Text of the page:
The Leafs head to a rink of warm recent memories tonight, looking to get out of a two-game funk in which they’ve been outscored 10-4 and outshot 75-51.
Back at the 42 game mark, with six games to go, the only scenario in which the Leafs could even possibly risk losing their playoff berth was if they were to lose out while all the teams placed 6-9 below them finished really strong. That has unfortunately played itself out a little bit over the past few days. The Rangers won again last night, and combined with Senators, Rangers, Islanders and Jets wins on Thursday, it puts the Leafs only 3 ahead of 8th and 5 up on 9th. That’s still a pretty healthy margin on 9th with only 4 games to go, but the Leafs have to start winning. Even if the Jets do them a favour and lose, falling to 7th or 8th obviously puts the Leafs in a rough matchup for round 1.
As far as tonight’s opponent goes, the Senators are now one back of the Leafs and Ottawa holds a game in hand.
It’s an old hockey adage that winning a few games you don’t deserve to win can instill some bad habits and foreshadow a losing streak. The Leafs scored four goals on five shots against the Habs, some were downright gifts/goalie blunders, and they blew the Canadiens out despite not exactly dominating. Reimer downright stole a game against New Jersey. What followed was two horrendous losses to the Capitals and Islanders, marking three games in a row the Leafs spent dangerous amounts of time in their own zone, more than what’s typical within their usual style of play. As a five man unit, under Carlyle, we have seen the Leafs collapse on the slot in order to help out the D and the result for the most part has been a reduction in opportunities from the low slot, ideal for a blocking-style goaltender like James Reimer. The tradeoff is that this relies on quick, organized transitions in order to execute clean breakouts, and the Leafs have really failed in the breakout department the past few games. Combined with the fact that cycling the puck in the offensive zone on a consistent basis has always been a problem for the team, the breakout issues have worsened the possession time deficit the past few games. The Leafs need to get back to transitioning up the ice quickly with clean, well-supported breakouts in order to activate the counterattack.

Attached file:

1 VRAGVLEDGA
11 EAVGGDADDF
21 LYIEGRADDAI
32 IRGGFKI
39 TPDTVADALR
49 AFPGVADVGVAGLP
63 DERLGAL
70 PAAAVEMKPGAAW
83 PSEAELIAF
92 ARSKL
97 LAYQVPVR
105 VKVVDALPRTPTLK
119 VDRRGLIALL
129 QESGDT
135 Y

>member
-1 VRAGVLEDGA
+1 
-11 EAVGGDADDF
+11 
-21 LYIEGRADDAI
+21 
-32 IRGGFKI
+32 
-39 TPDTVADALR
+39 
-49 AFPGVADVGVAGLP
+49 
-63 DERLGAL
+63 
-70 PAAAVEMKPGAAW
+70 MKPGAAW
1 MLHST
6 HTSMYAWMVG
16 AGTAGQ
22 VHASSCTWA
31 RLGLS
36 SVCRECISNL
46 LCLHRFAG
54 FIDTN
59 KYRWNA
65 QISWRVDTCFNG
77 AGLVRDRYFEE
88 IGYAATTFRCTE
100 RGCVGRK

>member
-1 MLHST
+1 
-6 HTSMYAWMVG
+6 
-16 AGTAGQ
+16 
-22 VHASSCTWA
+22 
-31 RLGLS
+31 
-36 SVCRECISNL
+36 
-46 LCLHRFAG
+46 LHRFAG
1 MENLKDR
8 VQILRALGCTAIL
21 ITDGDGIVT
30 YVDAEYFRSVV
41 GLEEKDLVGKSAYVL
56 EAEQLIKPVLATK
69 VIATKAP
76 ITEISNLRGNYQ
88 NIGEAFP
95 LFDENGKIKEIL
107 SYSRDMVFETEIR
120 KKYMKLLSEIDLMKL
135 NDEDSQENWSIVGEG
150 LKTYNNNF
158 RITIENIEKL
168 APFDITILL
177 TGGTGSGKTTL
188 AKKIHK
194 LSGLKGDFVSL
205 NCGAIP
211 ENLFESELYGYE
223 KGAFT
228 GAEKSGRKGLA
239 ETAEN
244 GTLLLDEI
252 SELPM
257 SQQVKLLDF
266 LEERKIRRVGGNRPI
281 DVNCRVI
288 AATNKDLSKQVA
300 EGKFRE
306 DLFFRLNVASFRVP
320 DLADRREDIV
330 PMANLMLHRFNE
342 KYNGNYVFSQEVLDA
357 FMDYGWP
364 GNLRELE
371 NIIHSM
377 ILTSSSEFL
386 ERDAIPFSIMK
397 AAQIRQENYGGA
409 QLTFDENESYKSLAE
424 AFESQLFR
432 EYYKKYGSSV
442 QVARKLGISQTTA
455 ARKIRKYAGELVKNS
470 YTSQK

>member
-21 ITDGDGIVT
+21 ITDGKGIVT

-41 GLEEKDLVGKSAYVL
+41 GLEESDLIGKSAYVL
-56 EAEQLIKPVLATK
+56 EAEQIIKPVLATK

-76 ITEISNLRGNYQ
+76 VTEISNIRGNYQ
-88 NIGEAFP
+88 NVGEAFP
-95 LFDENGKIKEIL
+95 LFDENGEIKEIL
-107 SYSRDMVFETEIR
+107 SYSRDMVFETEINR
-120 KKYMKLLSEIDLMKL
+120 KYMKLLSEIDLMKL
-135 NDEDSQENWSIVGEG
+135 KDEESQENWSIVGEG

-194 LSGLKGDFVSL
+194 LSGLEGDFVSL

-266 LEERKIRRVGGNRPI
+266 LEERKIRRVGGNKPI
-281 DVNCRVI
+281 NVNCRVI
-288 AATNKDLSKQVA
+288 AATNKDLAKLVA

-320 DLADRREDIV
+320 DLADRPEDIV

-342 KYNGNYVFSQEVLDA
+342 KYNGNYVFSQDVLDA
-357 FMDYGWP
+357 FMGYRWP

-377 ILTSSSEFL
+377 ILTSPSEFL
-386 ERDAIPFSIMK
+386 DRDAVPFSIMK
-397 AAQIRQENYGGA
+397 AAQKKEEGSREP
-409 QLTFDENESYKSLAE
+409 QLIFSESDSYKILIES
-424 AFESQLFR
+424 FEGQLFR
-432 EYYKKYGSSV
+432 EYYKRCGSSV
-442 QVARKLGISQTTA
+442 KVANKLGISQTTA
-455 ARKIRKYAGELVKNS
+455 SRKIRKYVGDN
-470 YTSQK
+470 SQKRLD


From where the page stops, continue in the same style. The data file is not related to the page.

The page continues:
In what will be an interesting litmus test of his importance to the Leafs D, earlier indications were that Carl Gunnarsson will draw back into the lineup tonight. The results have not been pretty without him. Logically, that makes sense when you consider the Leafs are already short of quality top-4 defencemen and Gunnarsson is the only D who has shown consistent competency beside Phaneuf on the top pairing. Gardiner-Phaneuf got eaten alive by Tavares and Moulson on Thursday night in what was clearly a clash of playing styles for this pair. Gardiner’s propensity for adventuring around his own zone is not something he can get away with against an MVP candidate like John Tavares. We plainly witnessed the reasons why Gardiner still needs to be left to develop under softer minutes.
The Gunnarsson situation is also an example of why resting players is always a tricky decision. Just how bad Gunnarsson’s situation was or is with this groin ailment is not information any of us on this blog are privy to, so this could very well prove to be a prescient decision by the coaching staff come playoff time. There is, however, a risk component in potentially hurting the team’s momentum at a crucial time of the season by sitting arguably your second best player at a position of weakness.
One other change I would make if I were Carlyle is the re-insertion of Mike Kostka, something Anthony touched on this in his Notebook, in the place of Ryan O’Byrne. I think Kostka can bring the net protection qualities Ryan O’Byrne does while supplying a better first pass.
Let’s hope the Leafs can pick it up where they left off last time out at Scotiabank Place and alleviate some of these growing concerns.